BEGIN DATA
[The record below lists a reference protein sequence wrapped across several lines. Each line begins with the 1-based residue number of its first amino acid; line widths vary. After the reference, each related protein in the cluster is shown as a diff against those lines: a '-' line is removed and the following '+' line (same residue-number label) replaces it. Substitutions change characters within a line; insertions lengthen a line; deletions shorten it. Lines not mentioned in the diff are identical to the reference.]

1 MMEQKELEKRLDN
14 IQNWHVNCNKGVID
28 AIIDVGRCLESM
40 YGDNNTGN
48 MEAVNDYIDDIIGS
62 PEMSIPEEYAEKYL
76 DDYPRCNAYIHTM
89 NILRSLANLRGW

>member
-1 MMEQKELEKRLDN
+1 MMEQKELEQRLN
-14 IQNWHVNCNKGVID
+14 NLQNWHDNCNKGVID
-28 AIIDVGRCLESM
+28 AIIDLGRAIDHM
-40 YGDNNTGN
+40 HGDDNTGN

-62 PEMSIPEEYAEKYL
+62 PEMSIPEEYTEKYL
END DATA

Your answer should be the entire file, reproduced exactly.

[The record below lists a reference protein sequence wrapped across several lines. Each line begins with the 1-based residue number of its first amino acid; line widths vary. After the reference, each related protein in the cluster is shown as a diff against those lines: a '-' line is removed and the following '+' line (same residue-number label) replaces it. Substitutions change characters within a line; insertions lengthen a line; deletions shorten it. Lines not mentioned in the diff are identical to the reference.]

1 MMEQKELEKRLDN
14 IQNWHVNCNKGVID
28 AIIDVGRCLESM
40 YGDNNTGN
48 MEAVNDYIDDIIGS
62 PEMSIPEEYAEKYL
76 DDYPRCNAYIHTM
89 NILRSLANLRGW

>member
-1 MMEQKELEKRLDN
+1 MMEQKELEQRLN
-14 IQNWHVNCNKGVID
+14 NLQNWHDNCNKGVID
-28 AIIDVGRCLESM
+28 AIIDLGRAIDHM
-40 YGDNNTGN
+40 HGDDNTGN

-62 PEMSIPEEYAEKYL
+62 PEMSIPEEYTEKYL